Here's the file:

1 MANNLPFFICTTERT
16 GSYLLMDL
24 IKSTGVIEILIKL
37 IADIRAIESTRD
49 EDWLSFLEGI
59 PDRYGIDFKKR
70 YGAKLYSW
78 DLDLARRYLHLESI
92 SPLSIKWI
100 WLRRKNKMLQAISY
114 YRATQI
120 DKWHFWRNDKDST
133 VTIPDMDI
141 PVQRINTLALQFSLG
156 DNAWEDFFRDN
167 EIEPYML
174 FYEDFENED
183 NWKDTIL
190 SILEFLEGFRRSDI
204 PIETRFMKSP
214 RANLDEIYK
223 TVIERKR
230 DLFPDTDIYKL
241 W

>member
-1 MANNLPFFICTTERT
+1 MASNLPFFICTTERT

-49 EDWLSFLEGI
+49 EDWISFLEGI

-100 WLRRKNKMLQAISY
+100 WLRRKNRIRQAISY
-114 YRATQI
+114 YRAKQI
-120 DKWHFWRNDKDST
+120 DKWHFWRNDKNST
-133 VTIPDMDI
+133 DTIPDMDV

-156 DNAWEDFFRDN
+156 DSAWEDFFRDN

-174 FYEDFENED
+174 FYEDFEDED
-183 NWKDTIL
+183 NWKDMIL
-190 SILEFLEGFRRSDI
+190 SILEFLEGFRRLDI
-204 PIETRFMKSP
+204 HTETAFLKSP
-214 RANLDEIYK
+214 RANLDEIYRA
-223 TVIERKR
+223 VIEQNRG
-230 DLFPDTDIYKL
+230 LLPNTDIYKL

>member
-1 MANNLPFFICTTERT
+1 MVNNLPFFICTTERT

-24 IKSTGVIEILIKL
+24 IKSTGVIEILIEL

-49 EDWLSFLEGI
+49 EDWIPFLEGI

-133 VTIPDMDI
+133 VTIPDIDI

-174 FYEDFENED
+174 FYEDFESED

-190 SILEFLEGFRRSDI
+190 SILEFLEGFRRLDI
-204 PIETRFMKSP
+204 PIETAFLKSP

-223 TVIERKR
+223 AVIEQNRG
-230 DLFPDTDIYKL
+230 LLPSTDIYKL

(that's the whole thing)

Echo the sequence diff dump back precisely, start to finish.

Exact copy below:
1 MANNLPFFICTTERT
16 GSYLLMDL
24 IKSTGVIEILIKL
37 IADIRAIESTRD
49 EDWLSFLEGI
59 PDRYGIDFKKR
70 YGAKLYSW
78 DLDLARRYLHLESI
92 SPLSIKWI
100 WLRRKNKMLQAISY
114 YRATQI
120 DKWHFWRNDKDST
133 VTIPDMDI
141 PVQRINTLALQFSLG
156 DNAWEDFFRDN
167 EIEPYML
174 FYEDFENED
183 NWKDTIL
190 SILEFLEGFRRSDI
204 PIETRFMKSP
214 RANLDEIYK
223 TVIERKR
230 DLFPDTDIYKL
241 W

>member
-1 MANNLPFFICTTERT
+1 MASNLPFFICTTERT

-49 EDWLSFLEGI
+49 EDWISFLEGI

-100 WLRRKNKMLQAISY
+100 WLRRKNRIRQAISY
-114 YRATQI
+114 YRAKQI
-120 DKWHFWRNDKDST
+120 DKWHFWRNDKNST
-133 VTIPDMDI
+133 DTIPDMDV

-156 DNAWEDFFRDN
+156 DSAWEDFFRDN

-174 FYEDFENED
+174 FYEDFEDED
-183 NWKDTIL
+183 NWKDMIL
-190 SILEFLEGFRRSDI
+190 SILEFLEGFRRLDI
-204 PIETRFMKSP
+204 HTETAFLKSP
-214 RANLDEIYK
+214 RANLDEIYRA
-223 TVIERKR
+223 VIEQNRG
-230 DLFPDTDIYKL
+230 LLPNTDIYKL

>member
-1 MANNLPFFICTTERT
+1 MVNNLPFFICTTERT

-24 IKSTGVIEILIKL
+24 IKSTGVIEILIEL

-49 EDWLSFLEGI
+49 EDWIPFLEGI

-133 VTIPDMDI
+133 VTIPDIDI

-174 FYEDFENED
+174 FYEDFESED

-190 SILEFLEGFRRSDI
+190 SILEFLEGFRRLDI
-204 PIETRFMKSP
+204 PIETAFLKSP

-223 TVIERKR
+223 AVIEQNRG
-230 DLFPDTDIYKL
+230 LLPSTDIYKL